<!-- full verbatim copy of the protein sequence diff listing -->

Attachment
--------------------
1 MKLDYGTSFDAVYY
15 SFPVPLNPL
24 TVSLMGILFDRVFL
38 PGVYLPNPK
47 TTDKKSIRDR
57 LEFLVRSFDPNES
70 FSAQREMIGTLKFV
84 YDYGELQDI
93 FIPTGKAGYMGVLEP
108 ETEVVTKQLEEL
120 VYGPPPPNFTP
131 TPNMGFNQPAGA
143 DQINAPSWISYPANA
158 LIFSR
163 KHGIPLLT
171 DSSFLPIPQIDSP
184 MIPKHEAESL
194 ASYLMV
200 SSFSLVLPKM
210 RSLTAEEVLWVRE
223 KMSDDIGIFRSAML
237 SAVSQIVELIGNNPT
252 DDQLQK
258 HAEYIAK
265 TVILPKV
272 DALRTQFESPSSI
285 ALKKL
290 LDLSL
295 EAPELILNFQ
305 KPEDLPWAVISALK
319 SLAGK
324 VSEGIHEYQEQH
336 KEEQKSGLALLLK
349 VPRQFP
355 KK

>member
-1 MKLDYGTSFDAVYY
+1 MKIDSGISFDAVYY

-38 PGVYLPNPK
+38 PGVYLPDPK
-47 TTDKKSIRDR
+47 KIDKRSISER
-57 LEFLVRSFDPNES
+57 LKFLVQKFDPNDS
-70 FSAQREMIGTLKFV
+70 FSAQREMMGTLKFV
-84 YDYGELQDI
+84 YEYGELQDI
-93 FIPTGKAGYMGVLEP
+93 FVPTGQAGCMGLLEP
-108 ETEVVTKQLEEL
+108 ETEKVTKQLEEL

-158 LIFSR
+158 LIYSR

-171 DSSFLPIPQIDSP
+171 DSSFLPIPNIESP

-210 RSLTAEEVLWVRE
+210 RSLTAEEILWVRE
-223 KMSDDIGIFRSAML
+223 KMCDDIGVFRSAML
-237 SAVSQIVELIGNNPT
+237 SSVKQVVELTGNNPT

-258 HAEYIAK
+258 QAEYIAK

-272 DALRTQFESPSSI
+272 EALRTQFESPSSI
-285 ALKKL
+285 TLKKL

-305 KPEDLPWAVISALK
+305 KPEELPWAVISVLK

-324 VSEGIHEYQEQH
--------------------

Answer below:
1 MKLDYGTSFDAVYY
15 SFPVPLNPL
24 TVSLMGILFDRVFL
38 PGVYLPNPK
47 TTDKKSIRDR
57 LEFLVRSFDPNES
70 FSAQREMIGTLKFV
84 YDYGELQDI
93 FIPTGKAGYMGVLEP
108 ETEVVTKQLEEL
120 VYGPPPPNFTP
131 TPNMGFNQPAGA
143 DQINAPSWISYPANA
158 LIFSR
163 KHGIPLLT
171 DSSFLPIPQIDSP
184 MIPKHEAESL
194 ASYLMV
200 SSFSLVLPKM
210 RSLTAEEVLWVRE
223 KMSDDIGIFRSAML
237 SAVSQIVELIGNNPT
252 DDQLQK
258 HAEYIAK
265 TVILPKV
272 DALRTQFESPSSI
285 ALKKL
290 LDLSL
295 EAPELILNFQ
305 KPEDLPWAVISALK
319 SLAGK
324 VSEGIHEYQEQH
336 KEEQKSGLALLLK
349 VPRQFP
355 KK

>member
-1 MKLDYGTSFDAVYY
+1 MKIDSGISFDAVYY

-38 PGVYLPNPK
+38 PGVYLPDPK
-47 TTDKKSIRDR
+47 KIDKRSISER
-57 LEFLVRSFDPNES
+57 LKFLVQKFDPNDS
-70 FSAQREMIGTLKFV
+70 FSAQREMMGTLKFV
-84 YDYGELQDI
+84 YEYGELQDI
-93 FIPTGKAGYMGVLEP
+93 FVPTGQAGCMGLLEP
-108 ETEVVTKQLEEL
+108 ETEKVTKQLEEL

-158 LIFSR
+158 LIYSR

-171 DSSFLPIPQIDSP
+171 DSSFLPIPNIESP

-210 RSLTAEEVLWVRE
+210 RSLTAEEILWVRE
-223 KMSDDIGIFRSAML
+223 KMCDDIGVFRSAML
-237 SAVSQIVELIGNNPT
+237 SSVKQVVELTGNNPT

-258 HAEYIAK
+258 QAEYIAK

-272 DALRTQFESPSSI
+272 EALRTQFESPSSI
-285 ALKKL
+285 TLKKL

-305 KPEDLPWAVISALK
+305 KPEELPWAVISVLK

-324 VSEGIHEYQEQH